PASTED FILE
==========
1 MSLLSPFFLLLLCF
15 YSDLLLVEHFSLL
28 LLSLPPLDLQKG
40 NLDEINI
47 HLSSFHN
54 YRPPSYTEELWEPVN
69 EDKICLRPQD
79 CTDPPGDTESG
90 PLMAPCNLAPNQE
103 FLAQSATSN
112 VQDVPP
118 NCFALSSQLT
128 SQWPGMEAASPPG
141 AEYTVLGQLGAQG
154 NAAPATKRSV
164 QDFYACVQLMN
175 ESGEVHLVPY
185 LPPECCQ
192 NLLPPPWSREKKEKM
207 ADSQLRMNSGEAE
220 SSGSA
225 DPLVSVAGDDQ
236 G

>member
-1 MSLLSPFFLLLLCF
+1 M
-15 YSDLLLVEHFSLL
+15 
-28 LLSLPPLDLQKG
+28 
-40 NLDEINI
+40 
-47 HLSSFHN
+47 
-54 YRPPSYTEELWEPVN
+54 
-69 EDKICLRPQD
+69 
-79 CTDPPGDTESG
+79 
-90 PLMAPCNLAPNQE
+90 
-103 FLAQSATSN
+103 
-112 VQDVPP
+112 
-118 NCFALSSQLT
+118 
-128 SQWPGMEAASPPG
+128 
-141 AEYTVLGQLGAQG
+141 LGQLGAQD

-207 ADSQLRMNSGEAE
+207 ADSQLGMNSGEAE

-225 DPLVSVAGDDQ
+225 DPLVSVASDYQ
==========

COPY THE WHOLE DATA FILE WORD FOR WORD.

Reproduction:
1 MSLLSPFFLLLLCF
15 YSDLLLVEHFSLL
28 LLSLPPLDLQKG
40 NLDEINI
47 HLSSFHN
54 YRPPSYTEELWEPVN
69 EDKICLRPQD
79 CTDPPGDTESG
90 PLMAPCNLAPNQE
103 FLAQSATSN
112 VQDVPP
118 NCFALSSQLT
128 SQWPGMEAASPPG
141 AEYTVLGQLGAQG
154 NAAPATKRSV
164 QDFYACVQLMN
175 ESGEVHLVPY
185 LPPECCQ
192 NLLPPPWSREKKEKM
207 ADSQLRMNSGEAE
220 SSGSA
225 DPLVSVAGDDQ
236 G

>member
-1 MSLLSPFFLLLLCF
+1 M
-15 YSDLLLVEHFSLL
+15 
-28 LLSLPPLDLQKG
+28 
-40 NLDEINI
+40 
-47 HLSSFHN
+47 
-54 YRPPSYTEELWEPVN
+54 
-69 EDKICLRPQD
+69 
-79 CTDPPGDTESG
+79 
-90 PLMAPCNLAPNQE
+90 
-103 FLAQSATSN
+103 
-112 VQDVPP
+112 
-118 NCFALSSQLT
+118 
-128 SQWPGMEAASPPG
+128 
-141 AEYTVLGQLGAQG
+141 LGQLGAQD

-207 ADSQLRMNSGEAE
+207 ADSQLGMNSGEAE

-225 DPLVSVAGDDQ
+225 DPLVSVASDYQ